Marriage, Graduation,and Summer Stock
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Zach returned to Austin in December 1934 to find that friends viewed himas the hometown boy made good. Frequent articles had appeared in theAustin Statesman touting his success on the British stage. His performancein Death Takes a Holiday was reported by the local press to have been “anartistic and sympathetic interpretation of a difficult role.” From England,...
Broadway and FirstFilms
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Shortly before Mary Lewis’s wedding, Elaine played a small role in Suzannaand the Elders on Broadway. The critics gave the show bad reviews, and bythe end of the first week audiences had dwindled so sharply that thesmaller parts in the play were written out to cut expenses and one wholescene was omitted to reduce the crew needed. Elaine was among those...
Warner Bros.Contract Player
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Zach returned to Warner Bros. in late 1944 with high hopes, for he hadbeen cast in Mildred Pierce, an A picture that would return Joan Crawford tothe screen after a two-year absence and win the actress an Academy Award.The studio had paid fifteen thousand dollars for the rights to film JamesCain’s 1941 novel, planning to make the picture as a vehicle for Bette Davis....
Changing Partnersand Directions
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A few months after his parents returned to Texas from their visit toCalifornia in January 1949, Zach started work on Guilty Bystander for FilmClassics, his fourth and final film with Faye Emerson. Scott had a financialinvestment in the movie, but Warner Bros. was not pleased that he plannedto make the outside picture and considered it “an improper” request when...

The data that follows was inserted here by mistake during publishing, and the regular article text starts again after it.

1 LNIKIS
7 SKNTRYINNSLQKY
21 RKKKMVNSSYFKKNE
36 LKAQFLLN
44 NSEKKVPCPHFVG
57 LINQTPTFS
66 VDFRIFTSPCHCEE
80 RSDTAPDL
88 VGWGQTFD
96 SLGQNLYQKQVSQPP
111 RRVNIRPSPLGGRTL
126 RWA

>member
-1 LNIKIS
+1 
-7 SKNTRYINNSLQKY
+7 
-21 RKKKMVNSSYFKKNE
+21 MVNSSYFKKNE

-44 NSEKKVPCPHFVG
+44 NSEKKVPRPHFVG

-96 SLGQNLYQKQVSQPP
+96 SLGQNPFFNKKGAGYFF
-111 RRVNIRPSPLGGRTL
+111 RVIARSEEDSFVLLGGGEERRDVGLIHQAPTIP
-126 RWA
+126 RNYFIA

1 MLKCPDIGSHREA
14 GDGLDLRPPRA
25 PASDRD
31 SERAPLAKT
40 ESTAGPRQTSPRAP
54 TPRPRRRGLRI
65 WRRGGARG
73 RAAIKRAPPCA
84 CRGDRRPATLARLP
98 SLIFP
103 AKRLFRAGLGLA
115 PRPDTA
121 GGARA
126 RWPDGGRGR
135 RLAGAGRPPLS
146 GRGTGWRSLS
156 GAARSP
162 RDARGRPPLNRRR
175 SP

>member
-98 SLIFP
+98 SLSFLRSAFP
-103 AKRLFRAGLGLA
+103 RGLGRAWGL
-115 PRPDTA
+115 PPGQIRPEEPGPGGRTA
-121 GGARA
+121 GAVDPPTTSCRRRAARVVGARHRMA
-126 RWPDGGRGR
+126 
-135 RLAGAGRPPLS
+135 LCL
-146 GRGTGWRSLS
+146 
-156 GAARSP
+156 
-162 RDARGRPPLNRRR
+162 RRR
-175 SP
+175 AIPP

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In March 1956 Zach undertook a project vastly different from anything hehad done before. He agreed to play the king in a New York City Centerrevival of Rodgers and Hammerstein’s landmark musical The King and I. Itwas a daring move, since Yul Brynner’s powerful interpretation of the role,both on Broadway and during a national tour, was still riveted in the pub-...
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In the summer of 1964 Zach enjoyed his last hurrah in the theater whenhe undertook a fourteen-week tour of the Alan Jay Lerner–FrederickLoewe musical My Fair Lady. In preparation for the challenging show,based on Shaw’s Pygmalion, the actor intensified his voice lessons, studyingwith Howard Ross and Keith Davis, and searched for ways to make the role...
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Zachary Scott in a typically sophisticated pose. Courtesy of the Academy of Zachary Scott at the height of his movie career. Courtesy of the Academy of Motion Zachary Scott and Faye Emerson in Warner Bros.’s Danger Signal.Zachary Scott in a scene from Treasure of Ruby Hills. Author’s Collection.Zachary Scott and Dick Foran in Treasure of Ruby Hills. Author’s Collection....
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The Zachary Scott papers, housed in the Humanities Research Center at the University ofTexas at Austin, offer a wealth of information on the actor’s life and career. Consisting of seventy-eight boxes, the collection includes family and professional correspondence,reviews of Scott’s films and plays, contracts and business records, photographs, most of theactor’s library, and a log from his voyage to England in 1934. Miscellaneous data in the Scott...
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Page Count: 256
Publication Year: 2006
Series Title: Hollywood Legends Series